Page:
Route du Rhum – Destination Guadeloupe, departure on November 6 in Saint-Malo
The record for participating in a single-handed transatlantic race is thus broken. On Sunday, November 6, in front of Pointe du Grouin near Saint-Malo, 138 solo sailors, men and women, professionals and amateurs, will start: 138, that is 12 more than in the English Transat 1976 and 15 more than in 2018 For this 12th edition, a total of 149 requests ended up at the desk of Francis Le Goff, the new race director who replaces Jacques Caraës. About 11 skippers will remain on the quay, the vast majority of the participants in the Class40 and in Rhum Multi.
The pools are full
“We suspected we would have to move the walls to have more boats,” said Hervé Favre, OC Sport Pen Duick boss. We made a great effort by bringing 138 boats.” The organizers faced three major constraints. Two physical limitations: first, the size of the port of Saint-Malo. “By bringing the Ultimes inside, it costs us running meters, so we use all the available space in the pools. So it’s full.”
The second limitation concerns the locks: it is not possible to open the two gates and let the boats out at high tide. So there will be locks that depend on the tide. “We will have to start setting up the boats on Friday for a departure on Sunday.”
Finally, the last limitation is human since it concerns the size of the race management (5 people) who must always be able to steer during crisis situations. Beyond 138 boats it becomes difficult to manage.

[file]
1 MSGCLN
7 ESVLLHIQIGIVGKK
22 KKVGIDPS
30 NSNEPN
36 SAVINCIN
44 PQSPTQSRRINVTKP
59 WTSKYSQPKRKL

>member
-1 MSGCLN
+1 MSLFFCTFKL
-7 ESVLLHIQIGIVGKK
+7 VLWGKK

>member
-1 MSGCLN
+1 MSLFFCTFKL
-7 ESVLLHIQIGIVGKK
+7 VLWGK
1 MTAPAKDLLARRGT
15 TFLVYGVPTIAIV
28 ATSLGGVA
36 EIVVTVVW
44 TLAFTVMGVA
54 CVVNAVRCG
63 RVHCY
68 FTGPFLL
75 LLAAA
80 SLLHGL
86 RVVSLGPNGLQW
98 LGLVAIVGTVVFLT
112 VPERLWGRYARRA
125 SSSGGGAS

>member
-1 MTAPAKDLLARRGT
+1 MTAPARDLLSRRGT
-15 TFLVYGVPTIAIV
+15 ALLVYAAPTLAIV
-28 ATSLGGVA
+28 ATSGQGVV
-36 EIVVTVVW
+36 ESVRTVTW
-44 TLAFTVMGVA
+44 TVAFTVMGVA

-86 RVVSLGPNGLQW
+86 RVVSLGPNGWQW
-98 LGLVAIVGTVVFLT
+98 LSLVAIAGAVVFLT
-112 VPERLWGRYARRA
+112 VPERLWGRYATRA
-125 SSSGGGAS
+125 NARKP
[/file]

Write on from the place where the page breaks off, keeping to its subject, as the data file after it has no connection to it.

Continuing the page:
The line-up promises to be sublime, grandiose with six Ultimes, 25 Imoca, eight Ocean Fifty, 55 Class40, 12 Multi Rum and 12 Mono Rum. With the 18 invitations, the ranks will grow, undoubtedly in Imoca and Rhum Multi. As for Mono Rums, we note the return of Catherine Chabaud, MEP, at the helm of the boat with which she became the first woman to complete the 1997 Vendée Globe, and of Jean-Pierre Dick.
The sailors of the last Vendée Globe will all be there (Editor’s Note: Bestaff awaits his invitation), some with new Imocas. The Ocean Fifty fleet has never been so dense and of such quality. In Class40, with Richomme, Macaire, Douguet, Lipinski, Carpentier, Tréhin, it promises to be a hellish fight.
Finally, Les Ultimes, rocked by the Gabart affair, whose trimaran SVR Lazartigue would fail to fulfill its purpose, we have six very high-flying skippers. Including Francis Joyon, title holder, who at the age of 66 will try to show that it is not necessary to have a flying trimaran to win. His multihull has already achieved three successes in the Rum.
The Ultime Class must wash their dirty linen first…as a family.
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